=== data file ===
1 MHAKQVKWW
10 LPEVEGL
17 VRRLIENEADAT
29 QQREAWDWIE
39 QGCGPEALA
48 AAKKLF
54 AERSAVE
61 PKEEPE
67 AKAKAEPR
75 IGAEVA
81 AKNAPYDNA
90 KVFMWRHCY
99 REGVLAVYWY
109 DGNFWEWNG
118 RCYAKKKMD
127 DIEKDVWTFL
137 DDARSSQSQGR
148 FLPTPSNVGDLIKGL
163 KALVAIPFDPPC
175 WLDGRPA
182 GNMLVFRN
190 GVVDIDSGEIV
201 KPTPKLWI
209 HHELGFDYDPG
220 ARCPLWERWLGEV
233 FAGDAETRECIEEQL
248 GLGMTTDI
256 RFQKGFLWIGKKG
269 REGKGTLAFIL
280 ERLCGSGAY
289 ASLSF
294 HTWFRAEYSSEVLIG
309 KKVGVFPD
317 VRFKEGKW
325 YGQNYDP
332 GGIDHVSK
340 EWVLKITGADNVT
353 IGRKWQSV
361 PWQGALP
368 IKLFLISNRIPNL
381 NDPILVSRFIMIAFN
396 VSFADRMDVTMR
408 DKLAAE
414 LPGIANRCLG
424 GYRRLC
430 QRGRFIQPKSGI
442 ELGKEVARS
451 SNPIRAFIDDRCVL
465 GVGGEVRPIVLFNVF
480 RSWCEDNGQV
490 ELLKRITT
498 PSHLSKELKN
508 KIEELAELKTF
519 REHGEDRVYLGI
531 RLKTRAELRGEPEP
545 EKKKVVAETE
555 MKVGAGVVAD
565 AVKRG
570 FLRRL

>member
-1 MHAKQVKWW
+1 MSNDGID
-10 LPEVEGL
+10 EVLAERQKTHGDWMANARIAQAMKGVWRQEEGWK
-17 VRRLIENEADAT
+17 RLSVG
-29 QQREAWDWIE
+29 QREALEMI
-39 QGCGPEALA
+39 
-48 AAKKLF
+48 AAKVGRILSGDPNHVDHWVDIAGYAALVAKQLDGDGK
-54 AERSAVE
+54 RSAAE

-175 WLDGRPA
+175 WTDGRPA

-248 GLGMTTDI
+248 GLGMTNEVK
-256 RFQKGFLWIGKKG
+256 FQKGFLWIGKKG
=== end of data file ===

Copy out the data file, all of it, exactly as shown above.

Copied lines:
1 MHAKQVKWW
10 LPEVEGL
17 VRRLIENEADAT
29 QQREAWDWIE
39 QGCGPEALA
48 AAKKLF
54 AERSAVE
61 PKEEPE
67 AKAKAEPR
75 IGAEVA
81 AKNAPYDNA
90 KVFMWRHCY
99 REGVLAVYWY
109 DGNFWEWNG
118 RCYAKKKMD
127 DIEKDVWTFL
137 DDARSSQSQGR
148 FLPTPSNVGDLIKGL
163 KALVAIPFDPPC
175 WLDGRPA
182 GNMLVFRN
190 GVVDIDSGEIV
201 KPTPKLWI
209 HHELGFDYDPG
220 ARCPLWERWLGEV
233 FAGDAETRECIEEQL
248 GLGMTTDI
256 RFQKGFLWIGKKG
269 REGKGTLAFIL
280 ERLCGSGAY
289 ASLSF
294 HTWFRAEYSSEVLIG
309 KKVGVFPD
317 VRFKEGKW
325 YGQNYDP
332 GGIDHVSK
340 EWVLKITGADNVT
353 IGRKWQSV
361 PWQGALP
368 IKLFLISNRIPNL
381 NDPILVSRFIMIAFN
396 VSFADRMDVTMR
408 DKLAAE
414 LPGIANRCLG
424 GYRRLC
430 QRGRFIQPKSGI
442 ELGKEVARS
451 SNPIRAFIDDRCVL
465 GVGGEVRPIVLFNVF
480 RSWCEDNGQV
490 ELLKRITT
498 PSHLSKELKN
508 KIEELAELKTF
519 REHGEDRVYLGI
531 RLKTRAELRGEPEP
545 EKKKVVAETE
555 MKVGAGVVAD
565 AVKRG
570 FLRRL

>member
-1 MHAKQVKWW
+1 MSNDGID
-10 LPEVEGL
+10 EVLAERQKTHGDWMANARIAQAMKGVWRQEEGWK
-17 VRRLIENEADAT
+17 RLSVG
-29 QQREAWDWIE
+29 QREALEMI
-39 QGCGPEALA
+39 
-48 AAKKLF
+48 AAKVGRILSGDPNHVDHWVDIAGYAALVAKQLDGDGK
-54 AERSAVE
+54 RSAAE

-175 WLDGRPA
+175 WTDGRPA

-248 GLGMTTDI
+248 GLGMTNEVK
-256 RFQKGFLWIGKKG
+256 FQKGFLWIGKKG